Years later Smokey died of old age. No one told me. I went to spend some weeks with my grandparents, looking forward to helping in the gardens, with the animals and to having Smokey sleeping by me on his pillow. He had always been there to greet me. And that Summer he wasn't. When I asked Grandma where he was, she took me to her prized rose garden. There was a new yellow rose growing there with beautiful, tight rose buds and huge, fragrant flowers. She showed me a stone with his name on it. He had a rose growing from his heart. 

She left me to sit on the ground, crying for my fierce bad cat. It was part of life, grieving for the ones who have passed ahead of us. I lied there with my head on her loomy garden soil, trying to imagine that Smokey was there with me, purring. And I took him dandylions and daisies all that Summer, making sure there were no weeds. Penny and I were bereft. I spent time under the mimosa, laying in the grass and reading to Penny. And I told stories about Smokey, the cat who turned in to a night lion and kept bad guys away.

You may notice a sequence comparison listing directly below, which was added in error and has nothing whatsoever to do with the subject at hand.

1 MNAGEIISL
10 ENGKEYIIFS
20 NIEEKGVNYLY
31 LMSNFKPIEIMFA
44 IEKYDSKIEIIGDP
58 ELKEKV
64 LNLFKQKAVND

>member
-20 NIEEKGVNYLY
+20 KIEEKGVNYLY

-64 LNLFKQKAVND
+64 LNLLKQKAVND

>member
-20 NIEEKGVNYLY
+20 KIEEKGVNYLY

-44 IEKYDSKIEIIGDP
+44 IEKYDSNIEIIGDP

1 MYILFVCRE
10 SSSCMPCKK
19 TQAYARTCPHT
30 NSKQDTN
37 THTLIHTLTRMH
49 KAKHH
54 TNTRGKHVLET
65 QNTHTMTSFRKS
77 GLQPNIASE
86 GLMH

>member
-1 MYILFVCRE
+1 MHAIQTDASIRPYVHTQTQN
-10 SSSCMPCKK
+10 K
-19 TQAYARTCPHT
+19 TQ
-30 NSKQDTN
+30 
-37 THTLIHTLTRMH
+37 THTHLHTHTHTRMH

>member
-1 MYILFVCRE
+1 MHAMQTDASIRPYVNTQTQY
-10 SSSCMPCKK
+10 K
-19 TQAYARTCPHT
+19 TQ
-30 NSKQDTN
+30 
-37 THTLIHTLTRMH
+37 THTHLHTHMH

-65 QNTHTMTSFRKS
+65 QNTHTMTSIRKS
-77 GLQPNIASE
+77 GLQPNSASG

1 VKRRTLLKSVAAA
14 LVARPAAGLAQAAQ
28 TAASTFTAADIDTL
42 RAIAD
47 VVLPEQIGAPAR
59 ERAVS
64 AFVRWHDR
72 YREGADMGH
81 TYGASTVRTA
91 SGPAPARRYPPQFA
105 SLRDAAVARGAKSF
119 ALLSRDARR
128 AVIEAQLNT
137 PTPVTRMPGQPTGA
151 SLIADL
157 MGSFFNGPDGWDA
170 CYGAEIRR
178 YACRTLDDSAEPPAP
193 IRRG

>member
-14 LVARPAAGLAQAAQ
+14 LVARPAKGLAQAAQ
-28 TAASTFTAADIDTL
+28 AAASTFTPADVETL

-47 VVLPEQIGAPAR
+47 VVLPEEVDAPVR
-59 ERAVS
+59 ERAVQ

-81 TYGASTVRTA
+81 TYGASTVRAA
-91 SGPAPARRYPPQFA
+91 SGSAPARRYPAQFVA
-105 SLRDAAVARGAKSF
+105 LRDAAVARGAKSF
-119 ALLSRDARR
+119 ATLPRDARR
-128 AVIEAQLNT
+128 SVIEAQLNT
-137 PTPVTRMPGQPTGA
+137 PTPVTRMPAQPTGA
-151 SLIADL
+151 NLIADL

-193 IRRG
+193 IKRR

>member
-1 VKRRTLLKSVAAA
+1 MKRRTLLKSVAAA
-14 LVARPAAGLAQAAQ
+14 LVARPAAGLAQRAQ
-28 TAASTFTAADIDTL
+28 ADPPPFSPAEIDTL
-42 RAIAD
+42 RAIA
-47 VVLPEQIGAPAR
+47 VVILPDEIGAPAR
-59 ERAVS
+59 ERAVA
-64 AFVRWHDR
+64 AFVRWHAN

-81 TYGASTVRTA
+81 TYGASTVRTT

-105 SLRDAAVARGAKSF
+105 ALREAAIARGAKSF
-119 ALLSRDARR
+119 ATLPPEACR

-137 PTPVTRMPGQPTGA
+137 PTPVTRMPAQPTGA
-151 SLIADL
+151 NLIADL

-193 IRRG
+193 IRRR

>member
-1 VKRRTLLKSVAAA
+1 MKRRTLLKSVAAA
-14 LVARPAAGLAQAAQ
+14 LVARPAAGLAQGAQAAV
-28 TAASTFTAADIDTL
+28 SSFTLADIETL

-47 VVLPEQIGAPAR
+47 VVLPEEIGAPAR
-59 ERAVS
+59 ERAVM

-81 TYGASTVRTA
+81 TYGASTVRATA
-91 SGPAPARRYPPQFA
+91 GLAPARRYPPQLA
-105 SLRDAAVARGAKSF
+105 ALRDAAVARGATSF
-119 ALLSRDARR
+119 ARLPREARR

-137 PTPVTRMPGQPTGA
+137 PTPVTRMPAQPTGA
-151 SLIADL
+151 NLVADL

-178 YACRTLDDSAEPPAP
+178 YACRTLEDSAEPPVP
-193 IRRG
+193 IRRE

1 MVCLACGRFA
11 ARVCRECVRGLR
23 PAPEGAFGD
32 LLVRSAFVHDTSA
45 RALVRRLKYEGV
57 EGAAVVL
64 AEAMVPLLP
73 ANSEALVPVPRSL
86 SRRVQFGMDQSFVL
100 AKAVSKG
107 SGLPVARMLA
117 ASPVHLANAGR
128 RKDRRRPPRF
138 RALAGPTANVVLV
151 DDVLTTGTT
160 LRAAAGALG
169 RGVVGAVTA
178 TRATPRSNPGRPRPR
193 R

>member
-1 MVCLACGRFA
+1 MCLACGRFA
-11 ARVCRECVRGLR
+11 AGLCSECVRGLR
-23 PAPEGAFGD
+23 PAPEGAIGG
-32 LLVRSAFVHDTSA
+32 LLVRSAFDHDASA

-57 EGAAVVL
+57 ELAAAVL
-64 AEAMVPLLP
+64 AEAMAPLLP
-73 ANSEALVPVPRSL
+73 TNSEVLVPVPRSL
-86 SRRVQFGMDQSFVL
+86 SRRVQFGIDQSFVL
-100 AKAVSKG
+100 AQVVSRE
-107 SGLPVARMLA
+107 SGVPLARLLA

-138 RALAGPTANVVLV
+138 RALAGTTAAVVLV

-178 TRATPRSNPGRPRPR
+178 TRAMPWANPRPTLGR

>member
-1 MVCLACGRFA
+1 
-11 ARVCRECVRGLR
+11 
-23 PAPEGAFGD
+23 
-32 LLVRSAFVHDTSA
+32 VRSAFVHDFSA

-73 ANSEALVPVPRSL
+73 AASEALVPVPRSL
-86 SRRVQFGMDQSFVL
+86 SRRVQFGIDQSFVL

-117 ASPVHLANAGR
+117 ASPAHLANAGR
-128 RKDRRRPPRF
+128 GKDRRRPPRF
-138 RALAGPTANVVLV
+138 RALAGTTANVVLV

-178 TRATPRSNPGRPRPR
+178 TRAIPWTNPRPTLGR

I still miss that stinky, old cat. And I can still hear his purr on my pillow at night too. I will always have cats. And, someday, I will leave this place and he will be waiting at the head of the line, ready to take me on to our next adventures together. 

I love you Smokey.

I am, ever yours, Nancy, smiling and remembering